One in 10 Londoners cannot access large sections of the public transport network in London because of mobility issues, a report has warned.
The London Assembly study found step-free access to stations falls far short of demand.
Val Shawcross AM, chairwoman of the transport committee, called the situation "simply unacceptable".
Transport for London said it was already improving areas mentioned by the report.
The study claimed:
- Only 10 of London's 270 Tube stations are completely step-free all the way from street level to train.
- Just one third of London's 300 rail stations have step-free access from street to platform.
- While all London's buses now have ramps, only half of London's 17,476 bus stops meet the criteria for full accessibility.
Ms Shawcross said: "The fact that hundreds of thousands of Londoners cannot use the public transport network with relative ease is simply unacceptable.
"Transport for London must get on top of the situation now or risk leaving an increasing number of people excluded from travelling on trains, Tubes and buses."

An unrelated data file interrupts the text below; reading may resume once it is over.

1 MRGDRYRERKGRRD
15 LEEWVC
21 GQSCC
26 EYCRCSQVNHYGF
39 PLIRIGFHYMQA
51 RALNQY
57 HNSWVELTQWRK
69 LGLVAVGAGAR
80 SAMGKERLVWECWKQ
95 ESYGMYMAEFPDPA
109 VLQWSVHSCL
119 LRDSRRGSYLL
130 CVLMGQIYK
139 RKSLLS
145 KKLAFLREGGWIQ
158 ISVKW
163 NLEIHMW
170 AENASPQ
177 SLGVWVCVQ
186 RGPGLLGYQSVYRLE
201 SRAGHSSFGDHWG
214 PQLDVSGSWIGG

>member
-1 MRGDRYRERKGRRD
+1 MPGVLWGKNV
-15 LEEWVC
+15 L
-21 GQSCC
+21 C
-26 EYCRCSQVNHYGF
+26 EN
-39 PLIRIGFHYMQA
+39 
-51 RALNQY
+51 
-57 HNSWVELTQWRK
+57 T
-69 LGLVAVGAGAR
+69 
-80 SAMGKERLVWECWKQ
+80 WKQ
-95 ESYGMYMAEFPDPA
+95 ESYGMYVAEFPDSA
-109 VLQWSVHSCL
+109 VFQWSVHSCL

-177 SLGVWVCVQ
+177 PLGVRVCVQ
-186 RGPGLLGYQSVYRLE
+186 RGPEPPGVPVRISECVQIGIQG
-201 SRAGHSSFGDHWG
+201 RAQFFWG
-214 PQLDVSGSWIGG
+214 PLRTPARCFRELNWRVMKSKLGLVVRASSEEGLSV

'Taking forward improvements'
She added: "Despite funding pressures, we believe there are measures that could be put in place, reasonably cheaply and quickly, that would dramatically improve the transport experience for people with reduced mobility."
A Transport for London spokesman said: "We are grateful to the Assembly for its recognition of the improvements we are making to accessibility on the transport network.
"We are already taking forward improvements in many of the areas referred to by the committee.
"We have the most accessible bus network in the UK. The number of Tube stations with level access from street to train is more than three times that stated in the report."